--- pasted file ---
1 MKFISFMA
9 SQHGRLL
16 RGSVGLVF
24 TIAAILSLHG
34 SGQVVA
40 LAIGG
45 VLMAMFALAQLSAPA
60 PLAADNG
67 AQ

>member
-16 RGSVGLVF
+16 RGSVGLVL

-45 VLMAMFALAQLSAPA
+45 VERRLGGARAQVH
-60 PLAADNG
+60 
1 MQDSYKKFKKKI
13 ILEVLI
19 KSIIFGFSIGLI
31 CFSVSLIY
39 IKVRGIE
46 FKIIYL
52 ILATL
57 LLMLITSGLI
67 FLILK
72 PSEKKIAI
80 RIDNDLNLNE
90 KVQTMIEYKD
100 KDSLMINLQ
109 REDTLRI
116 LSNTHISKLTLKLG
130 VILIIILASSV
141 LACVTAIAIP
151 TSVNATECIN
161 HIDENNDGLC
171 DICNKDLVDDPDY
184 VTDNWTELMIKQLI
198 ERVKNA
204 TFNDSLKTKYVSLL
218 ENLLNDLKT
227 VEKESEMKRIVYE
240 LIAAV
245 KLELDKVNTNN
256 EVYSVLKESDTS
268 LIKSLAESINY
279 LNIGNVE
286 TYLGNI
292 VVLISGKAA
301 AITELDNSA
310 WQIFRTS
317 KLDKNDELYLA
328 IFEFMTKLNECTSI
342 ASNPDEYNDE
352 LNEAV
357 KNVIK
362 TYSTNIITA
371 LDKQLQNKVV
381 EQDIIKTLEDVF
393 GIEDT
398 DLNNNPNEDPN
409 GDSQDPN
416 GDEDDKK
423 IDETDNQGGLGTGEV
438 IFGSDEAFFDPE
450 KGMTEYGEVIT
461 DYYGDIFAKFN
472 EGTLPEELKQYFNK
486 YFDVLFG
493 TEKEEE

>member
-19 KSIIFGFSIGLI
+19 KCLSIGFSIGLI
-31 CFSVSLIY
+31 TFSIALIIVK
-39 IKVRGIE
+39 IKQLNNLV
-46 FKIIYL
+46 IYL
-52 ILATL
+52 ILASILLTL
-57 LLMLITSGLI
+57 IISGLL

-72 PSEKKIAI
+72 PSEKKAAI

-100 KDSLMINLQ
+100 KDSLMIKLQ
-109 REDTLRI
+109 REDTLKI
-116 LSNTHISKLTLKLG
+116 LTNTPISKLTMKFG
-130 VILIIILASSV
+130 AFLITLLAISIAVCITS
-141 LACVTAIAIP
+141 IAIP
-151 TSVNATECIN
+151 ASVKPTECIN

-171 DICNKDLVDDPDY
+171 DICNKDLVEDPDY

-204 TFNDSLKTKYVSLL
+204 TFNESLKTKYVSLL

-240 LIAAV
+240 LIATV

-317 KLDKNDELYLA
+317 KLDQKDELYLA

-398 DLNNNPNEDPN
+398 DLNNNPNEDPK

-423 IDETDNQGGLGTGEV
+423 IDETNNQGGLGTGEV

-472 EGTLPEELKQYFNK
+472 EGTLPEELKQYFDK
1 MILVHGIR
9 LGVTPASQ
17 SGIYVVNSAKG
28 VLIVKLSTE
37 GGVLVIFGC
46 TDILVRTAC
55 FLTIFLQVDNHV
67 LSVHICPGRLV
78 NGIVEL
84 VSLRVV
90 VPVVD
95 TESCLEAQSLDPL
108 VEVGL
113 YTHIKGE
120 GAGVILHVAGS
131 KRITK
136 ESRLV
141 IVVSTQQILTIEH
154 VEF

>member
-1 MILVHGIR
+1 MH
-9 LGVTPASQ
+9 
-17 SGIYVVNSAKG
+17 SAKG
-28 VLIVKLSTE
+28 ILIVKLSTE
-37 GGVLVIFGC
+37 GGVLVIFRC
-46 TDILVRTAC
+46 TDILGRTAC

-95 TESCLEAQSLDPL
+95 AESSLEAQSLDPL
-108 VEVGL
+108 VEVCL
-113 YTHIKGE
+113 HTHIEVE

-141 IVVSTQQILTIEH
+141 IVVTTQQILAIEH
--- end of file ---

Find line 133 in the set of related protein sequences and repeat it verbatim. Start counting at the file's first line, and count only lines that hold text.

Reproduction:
-9 LGVTPASQ